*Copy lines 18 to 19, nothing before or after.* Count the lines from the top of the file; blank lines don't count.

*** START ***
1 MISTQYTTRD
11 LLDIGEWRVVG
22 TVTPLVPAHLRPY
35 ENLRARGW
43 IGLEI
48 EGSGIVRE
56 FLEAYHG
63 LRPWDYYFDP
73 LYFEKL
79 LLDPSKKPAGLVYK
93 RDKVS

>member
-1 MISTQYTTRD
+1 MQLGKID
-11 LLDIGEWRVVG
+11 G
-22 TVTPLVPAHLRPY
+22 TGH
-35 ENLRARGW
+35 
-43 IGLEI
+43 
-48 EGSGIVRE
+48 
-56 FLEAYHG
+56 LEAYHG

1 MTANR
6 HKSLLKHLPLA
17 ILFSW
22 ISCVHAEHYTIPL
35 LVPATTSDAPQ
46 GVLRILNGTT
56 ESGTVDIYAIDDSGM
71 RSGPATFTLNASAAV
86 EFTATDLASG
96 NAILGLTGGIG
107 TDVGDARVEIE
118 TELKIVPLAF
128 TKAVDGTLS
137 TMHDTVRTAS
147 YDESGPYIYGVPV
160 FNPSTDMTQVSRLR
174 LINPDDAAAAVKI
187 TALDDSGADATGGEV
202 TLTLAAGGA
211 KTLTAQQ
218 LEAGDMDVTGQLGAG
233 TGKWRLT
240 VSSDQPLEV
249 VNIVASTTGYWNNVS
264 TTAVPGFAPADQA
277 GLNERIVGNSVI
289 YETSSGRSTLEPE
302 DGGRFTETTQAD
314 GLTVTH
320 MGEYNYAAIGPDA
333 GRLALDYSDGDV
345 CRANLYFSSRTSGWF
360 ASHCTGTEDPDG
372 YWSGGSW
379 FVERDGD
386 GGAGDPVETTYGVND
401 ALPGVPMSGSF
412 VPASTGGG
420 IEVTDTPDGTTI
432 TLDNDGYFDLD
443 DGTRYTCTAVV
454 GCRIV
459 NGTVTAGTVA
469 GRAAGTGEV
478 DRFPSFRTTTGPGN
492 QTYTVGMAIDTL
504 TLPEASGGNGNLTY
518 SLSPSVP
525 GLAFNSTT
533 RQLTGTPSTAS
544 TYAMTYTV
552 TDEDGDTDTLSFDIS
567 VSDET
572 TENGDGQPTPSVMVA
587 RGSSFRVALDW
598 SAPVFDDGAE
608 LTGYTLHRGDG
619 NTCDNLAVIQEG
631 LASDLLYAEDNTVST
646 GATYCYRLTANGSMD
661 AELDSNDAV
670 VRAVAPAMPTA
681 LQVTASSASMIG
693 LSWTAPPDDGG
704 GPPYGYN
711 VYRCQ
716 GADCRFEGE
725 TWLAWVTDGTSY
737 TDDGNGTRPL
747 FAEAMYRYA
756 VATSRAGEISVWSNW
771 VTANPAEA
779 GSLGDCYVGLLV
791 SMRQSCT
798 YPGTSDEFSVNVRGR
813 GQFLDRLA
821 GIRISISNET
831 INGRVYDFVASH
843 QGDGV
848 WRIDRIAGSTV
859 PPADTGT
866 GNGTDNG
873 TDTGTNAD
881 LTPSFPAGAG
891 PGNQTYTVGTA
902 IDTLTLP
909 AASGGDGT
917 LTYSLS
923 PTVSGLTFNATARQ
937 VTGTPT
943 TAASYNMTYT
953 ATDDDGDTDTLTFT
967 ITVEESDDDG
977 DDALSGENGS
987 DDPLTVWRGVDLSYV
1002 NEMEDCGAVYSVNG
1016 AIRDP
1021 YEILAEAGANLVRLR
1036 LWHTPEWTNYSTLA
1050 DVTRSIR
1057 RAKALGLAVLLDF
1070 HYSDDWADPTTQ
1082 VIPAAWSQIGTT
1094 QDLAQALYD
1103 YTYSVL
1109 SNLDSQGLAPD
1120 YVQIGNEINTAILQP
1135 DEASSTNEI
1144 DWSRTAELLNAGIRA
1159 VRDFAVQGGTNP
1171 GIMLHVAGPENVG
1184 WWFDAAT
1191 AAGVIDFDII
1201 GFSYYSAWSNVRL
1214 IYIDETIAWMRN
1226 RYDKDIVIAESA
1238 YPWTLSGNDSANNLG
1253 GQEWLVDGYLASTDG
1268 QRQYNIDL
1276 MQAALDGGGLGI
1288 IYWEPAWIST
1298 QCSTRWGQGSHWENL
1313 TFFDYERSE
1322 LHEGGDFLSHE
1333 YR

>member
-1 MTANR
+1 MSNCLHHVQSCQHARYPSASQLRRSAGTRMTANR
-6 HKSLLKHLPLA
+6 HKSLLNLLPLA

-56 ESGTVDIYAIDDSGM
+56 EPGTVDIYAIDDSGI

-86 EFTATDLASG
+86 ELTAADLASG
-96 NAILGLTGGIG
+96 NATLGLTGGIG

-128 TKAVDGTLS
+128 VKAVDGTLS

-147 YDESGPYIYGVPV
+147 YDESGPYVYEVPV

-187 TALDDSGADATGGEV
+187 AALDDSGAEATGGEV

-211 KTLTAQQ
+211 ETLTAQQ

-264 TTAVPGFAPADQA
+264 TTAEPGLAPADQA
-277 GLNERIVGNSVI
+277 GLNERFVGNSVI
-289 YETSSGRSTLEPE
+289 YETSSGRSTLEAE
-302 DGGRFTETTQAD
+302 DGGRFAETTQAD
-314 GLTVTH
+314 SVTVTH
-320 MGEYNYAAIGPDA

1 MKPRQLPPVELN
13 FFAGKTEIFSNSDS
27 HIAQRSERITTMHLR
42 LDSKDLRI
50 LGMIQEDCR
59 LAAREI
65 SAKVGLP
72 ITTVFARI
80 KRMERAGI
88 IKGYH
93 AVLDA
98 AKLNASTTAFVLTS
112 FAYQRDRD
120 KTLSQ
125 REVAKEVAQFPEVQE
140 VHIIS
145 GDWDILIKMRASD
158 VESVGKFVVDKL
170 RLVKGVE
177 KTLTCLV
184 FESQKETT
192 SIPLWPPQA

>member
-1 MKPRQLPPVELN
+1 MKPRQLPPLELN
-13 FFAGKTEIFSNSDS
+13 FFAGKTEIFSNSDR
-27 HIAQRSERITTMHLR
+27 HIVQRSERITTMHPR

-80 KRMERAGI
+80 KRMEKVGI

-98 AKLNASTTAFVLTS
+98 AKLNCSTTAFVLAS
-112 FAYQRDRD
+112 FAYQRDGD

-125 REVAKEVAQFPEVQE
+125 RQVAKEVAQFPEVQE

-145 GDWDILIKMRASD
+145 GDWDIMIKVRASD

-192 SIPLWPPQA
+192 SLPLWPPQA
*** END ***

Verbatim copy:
+22 TGH
-35 ENLRARGW